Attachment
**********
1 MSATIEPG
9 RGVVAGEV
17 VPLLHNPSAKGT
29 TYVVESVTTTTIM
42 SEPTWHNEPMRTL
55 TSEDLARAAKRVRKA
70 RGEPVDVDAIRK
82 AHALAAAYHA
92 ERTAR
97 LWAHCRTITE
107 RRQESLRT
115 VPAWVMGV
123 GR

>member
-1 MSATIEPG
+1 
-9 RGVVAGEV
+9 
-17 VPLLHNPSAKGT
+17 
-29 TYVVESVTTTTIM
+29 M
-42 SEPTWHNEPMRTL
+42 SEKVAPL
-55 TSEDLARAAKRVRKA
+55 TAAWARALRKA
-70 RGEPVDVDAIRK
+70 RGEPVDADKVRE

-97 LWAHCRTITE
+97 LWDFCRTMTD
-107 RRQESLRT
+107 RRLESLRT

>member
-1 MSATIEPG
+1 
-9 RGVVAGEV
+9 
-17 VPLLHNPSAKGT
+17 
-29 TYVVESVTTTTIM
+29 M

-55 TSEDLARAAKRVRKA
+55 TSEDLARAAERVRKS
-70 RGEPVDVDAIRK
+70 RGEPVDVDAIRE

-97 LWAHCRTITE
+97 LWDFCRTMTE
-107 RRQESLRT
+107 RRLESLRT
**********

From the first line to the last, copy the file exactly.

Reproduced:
1 MSATIEPG
9 RGVVAGEV
17 VPLLHNPSAKGT
29 TYVVESVTTTTIM
42 SEPTWHNEPMRTL
55 TSEDLARAAKRVRKA
70 RGEPVDVDAIRK
82 AHALAAAYHA
92 ERTAR
97 LWAHCRTITE
107 RRQESLRT
115 VPAWVMGV
123 GR

>member
-1 MSATIEPG
+1 
-9 RGVVAGEV
+9 
-17 VPLLHNPSAKGT
+17 
-29 TYVVESVTTTTIM
+29 M
-42 SEPTWHNEPMRTL
+42 SEKVAPL
-55 TSEDLARAAKRVRKA
+55 TAAWARALRKA
-70 RGEPVDVDAIRK
+70 RGEPVDADKVRE

-97 LWAHCRTITE
+97 LWDFCRTMTD
-107 RRQESLRT
+107 RRLESLRT

>member
-1 MSATIEPG
+1 
-9 RGVVAGEV
+9 
-17 VPLLHNPSAKGT
+17 
-29 TYVVESVTTTTIM
+29 M

-55 TSEDLARAAKRVRKA
+55 TSEDLARAAERVRKS
-70 RGEPVDVDAIRK
+70 RGEPVDVDAIRE

-97 LWAHCRTITE
+97 LWDFCRTMTE
-107 RRQESLRT
+107 RRLESLRT